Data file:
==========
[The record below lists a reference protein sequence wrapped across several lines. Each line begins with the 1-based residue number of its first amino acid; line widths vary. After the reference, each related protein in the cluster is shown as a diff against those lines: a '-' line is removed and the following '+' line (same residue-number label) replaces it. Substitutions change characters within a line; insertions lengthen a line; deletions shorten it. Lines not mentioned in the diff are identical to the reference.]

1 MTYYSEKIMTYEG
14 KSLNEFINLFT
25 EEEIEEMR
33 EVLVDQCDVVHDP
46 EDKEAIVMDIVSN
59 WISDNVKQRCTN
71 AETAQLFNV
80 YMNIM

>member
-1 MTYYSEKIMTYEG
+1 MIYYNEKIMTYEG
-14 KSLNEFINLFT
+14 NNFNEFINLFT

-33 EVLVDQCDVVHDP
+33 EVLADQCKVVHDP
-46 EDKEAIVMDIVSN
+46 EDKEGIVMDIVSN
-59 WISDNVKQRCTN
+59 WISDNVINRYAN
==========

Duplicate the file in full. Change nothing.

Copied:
[The record below lists a reference protein sequence wrapped across several lines. Each line begins with the 1-based residue number of its first amino acid; line widths vary. After the reference, each related protein in the cluster is shown as a diff against those lines: a '-' line is removed and the following '+' line (same residue-number label) replaces it. Substitutions change characters within a line; insertions lengthen a line; deletions shorten it. Lines not mentioned in the diff are identical to the reference.]

1 MTYYSEKIMTYEG
14 KSLNEFINLFT
25 EEEIEEMR
33 EVLVDQCDVVHDP
46 EDKEAIVMDIVSN
59 WISDNVKQRCTN
71 AETAQLFNV
80 YMNIM

>member
-1 MTYYSEKIMTYEG
+1 MIYYNEKIMTYEG
-14 KSLNEFINLFT
+14 NNFNEFINLFT

-33 EVLVDQCDVVHDP
+33 EVLADQCKVVHDP
-46 EDKEAIVMDIVSN
+46 EDKEGIVMDIVSN
-59 WISDNVKQRCTN
+59 WISDNVINRYAN